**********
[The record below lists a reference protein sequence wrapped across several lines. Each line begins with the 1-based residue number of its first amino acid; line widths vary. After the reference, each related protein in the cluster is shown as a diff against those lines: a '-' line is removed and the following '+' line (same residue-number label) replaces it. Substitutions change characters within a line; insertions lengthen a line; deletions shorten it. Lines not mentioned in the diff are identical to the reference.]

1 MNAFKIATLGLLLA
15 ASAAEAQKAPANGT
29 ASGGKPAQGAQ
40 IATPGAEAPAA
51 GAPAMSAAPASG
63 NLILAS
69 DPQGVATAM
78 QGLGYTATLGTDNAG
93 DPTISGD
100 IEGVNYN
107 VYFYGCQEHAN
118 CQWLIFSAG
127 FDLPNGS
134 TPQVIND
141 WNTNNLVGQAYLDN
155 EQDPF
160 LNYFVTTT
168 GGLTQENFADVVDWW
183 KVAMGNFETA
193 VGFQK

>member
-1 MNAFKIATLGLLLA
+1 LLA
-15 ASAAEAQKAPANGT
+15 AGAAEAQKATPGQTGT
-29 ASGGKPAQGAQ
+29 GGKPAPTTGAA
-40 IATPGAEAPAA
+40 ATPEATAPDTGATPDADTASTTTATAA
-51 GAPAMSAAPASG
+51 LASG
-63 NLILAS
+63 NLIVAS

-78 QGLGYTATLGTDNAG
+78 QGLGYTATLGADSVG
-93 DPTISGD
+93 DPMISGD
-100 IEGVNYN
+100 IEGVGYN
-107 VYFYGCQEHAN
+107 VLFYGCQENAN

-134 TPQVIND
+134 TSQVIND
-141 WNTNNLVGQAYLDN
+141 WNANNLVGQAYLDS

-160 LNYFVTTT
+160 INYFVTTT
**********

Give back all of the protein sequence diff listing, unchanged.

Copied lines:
[The record below lists a reference protein sequence wrapped across several lines. Each line begins with the 1-based residue number of its first amino acid; line widths vary. After the reference, each related protein in the cluster is shown as a diff against those lines: a '-' line is removed and the following '+' line (same residue-number label) replaces it. Substitutions change characters within a line; insertions lengthen a line; deletions shorten it. Lines not mentioned in the diff are identical to the reference.]

1 MNAFKIATLGLLLA
15 ASAAEAQKAPANGT
29 ASGGKPAQGAQ
40 IATPGAEAPAA
51 GAPAMSAAPASG
63 NLILAS
69 DPQGVATAM
78 QGLGYTATLGTDNAG
93 DPTISGD
100 IEGVNYN
107 VYFYGCQEHAN
118 CQWLIFSAG
127 FDLPNGS
134 TPQVIND
141 WNTNNLVGQAYLDN
155 EQDPF
160 LNYFVTTT
168 GGLTQENFADVVDWW
183 KVAMGNFETA
193 VGFQK

>member
-1 MNAFKIATLGLLLA
+1 LLA
-15 ASAAEAQKAPANGT
+15 AGAAEAQKATPGQTGT
-29 ASGGKPAQGAQ
+29 GGKPAPTTGAA
-40 IATPGAEAPAA
+40 ATPEATAPDTGATPDADTASTTTATAA
-51 GAPAMSAAPASG
+51 LASG
-63 NLILAS
+63 NLIVAS

-78 QGLGYTATLGTDNAG
+78 QGLGYTATLGADSVG
-93 DPTISGD
+93 DPMISGD
-100 IEGVNYN
+100 IEGVGYN
-107 VYFYGCQEHAN
+107 VLFYGCQENAN

-134 TPQVIND
+134 TSQVIND
-141 WNTNNLVGQAYLDN
+141 WNANNLVGQAYLDS

-160 LNYFVTTT
+160 INYFVTTT